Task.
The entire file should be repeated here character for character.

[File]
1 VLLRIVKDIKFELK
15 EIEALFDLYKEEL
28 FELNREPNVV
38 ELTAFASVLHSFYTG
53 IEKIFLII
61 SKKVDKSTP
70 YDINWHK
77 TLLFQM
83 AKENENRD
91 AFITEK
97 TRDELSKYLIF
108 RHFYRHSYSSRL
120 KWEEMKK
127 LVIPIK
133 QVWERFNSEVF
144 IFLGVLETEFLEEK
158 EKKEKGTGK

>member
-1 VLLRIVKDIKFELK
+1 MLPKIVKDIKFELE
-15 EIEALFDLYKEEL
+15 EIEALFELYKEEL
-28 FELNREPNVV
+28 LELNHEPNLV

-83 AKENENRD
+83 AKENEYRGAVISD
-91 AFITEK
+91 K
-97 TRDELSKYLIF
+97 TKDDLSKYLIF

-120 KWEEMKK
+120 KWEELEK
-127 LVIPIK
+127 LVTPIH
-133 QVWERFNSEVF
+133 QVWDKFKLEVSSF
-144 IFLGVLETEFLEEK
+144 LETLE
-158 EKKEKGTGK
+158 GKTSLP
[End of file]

1 VLLRIVKDIKFELK
15 EIEALFDLYKEEL
28 FELNREPNVV
38 ELTAFASVLHSFYTG
53 IEKIFLII
61 SKKVDKSTP
70 YDINWHK
77 TLLFQM
83 AKENENRD
91 AFITEK
97 TRDELSKYLIF
108 RHFYRHSYSSRL
120 KWEEMKK
127 LVIPIK
133 QVWERFNSEVF
144 IFLGVLETEFLEEK
158 EKKEKGTGK

>member
-1 VLLRIVKDIKFELK
+1 MLPKIVKDIKFELE
-15 EIEALFDLYKEEL
+15 EIEALFELYKEEL
-28 FELNREPNVV
+28 LELNHEPNLV

-83 AKENENRD
+83 AKENEYRGAVISD
-91 AFITEK
+91 K
-97 TRDELSKYLIF
+97 TKDDLSKYLIF

-120 KWEEMKK
+120 KWEELEK
-127 LVIPIK
+127 LVTPIH
-133 QVWERFNSEVF
+133 QVWDKFKLEVSSF
-144 IFLGVLETEFLEEK
+144 LETLE
-158 EKKEKGTGK
+158 GKTSLP